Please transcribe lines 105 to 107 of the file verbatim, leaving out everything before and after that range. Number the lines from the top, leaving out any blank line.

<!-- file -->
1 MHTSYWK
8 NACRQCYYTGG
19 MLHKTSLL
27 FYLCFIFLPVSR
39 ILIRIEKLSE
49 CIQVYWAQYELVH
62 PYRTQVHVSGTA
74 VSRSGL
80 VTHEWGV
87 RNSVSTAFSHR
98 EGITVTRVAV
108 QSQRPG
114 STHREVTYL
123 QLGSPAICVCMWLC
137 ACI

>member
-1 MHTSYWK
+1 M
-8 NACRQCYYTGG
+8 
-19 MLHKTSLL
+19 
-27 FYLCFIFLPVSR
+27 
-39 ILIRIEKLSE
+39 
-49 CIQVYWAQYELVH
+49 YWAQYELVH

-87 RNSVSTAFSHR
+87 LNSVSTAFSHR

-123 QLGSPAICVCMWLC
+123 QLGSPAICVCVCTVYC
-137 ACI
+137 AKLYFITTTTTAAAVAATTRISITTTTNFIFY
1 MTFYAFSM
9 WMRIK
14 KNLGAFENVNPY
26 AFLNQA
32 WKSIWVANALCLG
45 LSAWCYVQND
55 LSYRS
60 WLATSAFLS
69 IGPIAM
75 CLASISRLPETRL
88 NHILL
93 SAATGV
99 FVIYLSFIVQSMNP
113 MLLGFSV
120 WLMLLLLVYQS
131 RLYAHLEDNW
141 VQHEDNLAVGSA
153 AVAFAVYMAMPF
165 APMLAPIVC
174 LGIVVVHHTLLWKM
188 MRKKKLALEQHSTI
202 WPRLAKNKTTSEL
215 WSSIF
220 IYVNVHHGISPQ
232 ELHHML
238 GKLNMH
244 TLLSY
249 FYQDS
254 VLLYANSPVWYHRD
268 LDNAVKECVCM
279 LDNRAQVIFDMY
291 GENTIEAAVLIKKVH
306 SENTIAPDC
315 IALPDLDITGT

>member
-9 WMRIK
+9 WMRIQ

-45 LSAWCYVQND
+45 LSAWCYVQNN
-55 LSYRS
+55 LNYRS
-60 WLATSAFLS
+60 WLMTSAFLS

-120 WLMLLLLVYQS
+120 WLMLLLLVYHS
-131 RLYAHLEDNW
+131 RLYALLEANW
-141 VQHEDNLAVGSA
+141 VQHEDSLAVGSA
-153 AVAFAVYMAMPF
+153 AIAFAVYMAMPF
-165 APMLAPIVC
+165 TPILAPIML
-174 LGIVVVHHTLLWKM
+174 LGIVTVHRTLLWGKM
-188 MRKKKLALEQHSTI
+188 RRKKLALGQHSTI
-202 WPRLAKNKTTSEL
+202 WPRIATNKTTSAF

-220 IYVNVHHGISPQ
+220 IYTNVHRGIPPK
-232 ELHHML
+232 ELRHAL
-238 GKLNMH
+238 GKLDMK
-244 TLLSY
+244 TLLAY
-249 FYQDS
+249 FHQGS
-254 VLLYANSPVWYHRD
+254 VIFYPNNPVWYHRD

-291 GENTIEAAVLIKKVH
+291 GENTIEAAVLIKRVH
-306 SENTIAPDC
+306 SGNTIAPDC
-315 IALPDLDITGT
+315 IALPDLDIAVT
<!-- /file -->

+254 VIFYPNNPVWYHRD

-291 GENTIEAAVLIKKVH
+291 GENTIEAAVLIKRVH